DURHAM, N.C. — Each culture expresses its unique heritage and traditions differently, and in Latin America, dance is a key part of that.

What You Need To Know

  • Hispanic Heritage Month occurs annually Sept. 15-Oct. 15

  • It celebrates the contributions of Hispanic Americans to the history and culture of the U.S.

  • Takiri Folclor Latino features dancers from Mexico, Puerto Rico, Uruguay and Colombia

The Takiri Folclor Latino is a Latin American dance group based in Durham that travels around the state performing at festivals, sporting events and schools – sharing their heritage and love of dance with the rest of the world.

Pilar Rocha-Goldberg of Takiri Folclor Latino rehearses a traditional routine. (Spectrum News 1/Rachel Boyd)

“It's a way to show happiness, because the majority are happy, how we dance with the couple, the colorful dresses and for us it's helping us maintain our identity and our roots,” Pilar Rocha-Goldberg, the director and choreographer for Takiri Folclor Latino, said. 

Rocha-Goldberg has been dancing since before she left Colombia to come to the U.S. nearly 20 years ago. She and her daughters brought their culture and its traditional music and dance with them, soon finding a community of others seeking a way to honor and enjoy their heritage. 

“It's a way to unite us, because you see we have different cultures even though we are from Latin America or Hispanics, but then the music unites us,” Rocha-Goldberg said.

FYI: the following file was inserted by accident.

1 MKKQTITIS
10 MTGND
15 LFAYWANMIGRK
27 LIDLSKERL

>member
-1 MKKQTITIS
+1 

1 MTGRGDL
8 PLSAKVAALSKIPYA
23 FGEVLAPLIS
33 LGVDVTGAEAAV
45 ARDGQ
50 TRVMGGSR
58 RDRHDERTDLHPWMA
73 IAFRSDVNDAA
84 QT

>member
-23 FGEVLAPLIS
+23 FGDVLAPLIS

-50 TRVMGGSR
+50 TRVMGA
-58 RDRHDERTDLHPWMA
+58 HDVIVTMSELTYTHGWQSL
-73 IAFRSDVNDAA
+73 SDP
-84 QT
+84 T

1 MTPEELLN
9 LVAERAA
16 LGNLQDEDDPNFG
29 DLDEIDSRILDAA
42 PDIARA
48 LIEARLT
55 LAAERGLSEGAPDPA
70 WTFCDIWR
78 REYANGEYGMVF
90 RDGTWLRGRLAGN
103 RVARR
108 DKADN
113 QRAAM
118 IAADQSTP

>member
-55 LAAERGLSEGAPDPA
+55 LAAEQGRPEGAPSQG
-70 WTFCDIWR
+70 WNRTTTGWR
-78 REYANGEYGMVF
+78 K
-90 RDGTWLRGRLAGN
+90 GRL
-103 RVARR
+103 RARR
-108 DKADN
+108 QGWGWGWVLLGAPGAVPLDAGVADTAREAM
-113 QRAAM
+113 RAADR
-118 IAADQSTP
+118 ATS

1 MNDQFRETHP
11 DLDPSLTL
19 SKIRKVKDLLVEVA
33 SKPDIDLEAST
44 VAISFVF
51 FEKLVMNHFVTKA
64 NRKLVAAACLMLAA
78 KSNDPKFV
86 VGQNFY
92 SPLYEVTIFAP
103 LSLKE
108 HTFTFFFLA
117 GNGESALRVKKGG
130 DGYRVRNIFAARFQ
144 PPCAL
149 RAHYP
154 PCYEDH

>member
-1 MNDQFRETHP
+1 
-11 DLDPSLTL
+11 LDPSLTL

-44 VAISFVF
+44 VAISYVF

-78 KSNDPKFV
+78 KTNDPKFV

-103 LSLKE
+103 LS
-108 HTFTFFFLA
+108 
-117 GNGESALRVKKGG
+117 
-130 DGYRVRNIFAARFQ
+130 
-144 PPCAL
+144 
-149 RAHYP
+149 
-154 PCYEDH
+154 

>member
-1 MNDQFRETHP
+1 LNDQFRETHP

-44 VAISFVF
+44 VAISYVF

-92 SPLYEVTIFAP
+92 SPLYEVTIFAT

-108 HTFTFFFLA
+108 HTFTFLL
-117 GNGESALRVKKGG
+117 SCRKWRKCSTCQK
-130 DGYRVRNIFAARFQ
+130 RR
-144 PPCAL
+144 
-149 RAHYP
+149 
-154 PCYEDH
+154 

She choreographs all of their routines, pulling traditional movements that would be found in each country and relying on the help of members of the Takiri family from each background. 

“We love dancing, and for us it's like a therapy, with dance you can express yourself, you're free,” Rocha-Goldberg said. 

They'll be sharing their love of dance with North Carolina's fútbol fans this weekend – better known in the U.S. as soccer – as the opening number for the N.C. Courage game on Saturday. They'll take the field at 5 p.m. and perform several traditional dances before the game.

“This celebration really is to show our culture, but also to recognize that we can share happiness and colorful moments that we bring to this community,” Rocha-Goldberg said. 

Members of Takiri Folclor Latino smile after a successful rehearsal. (Spectrum News 1/Rachel Boyd))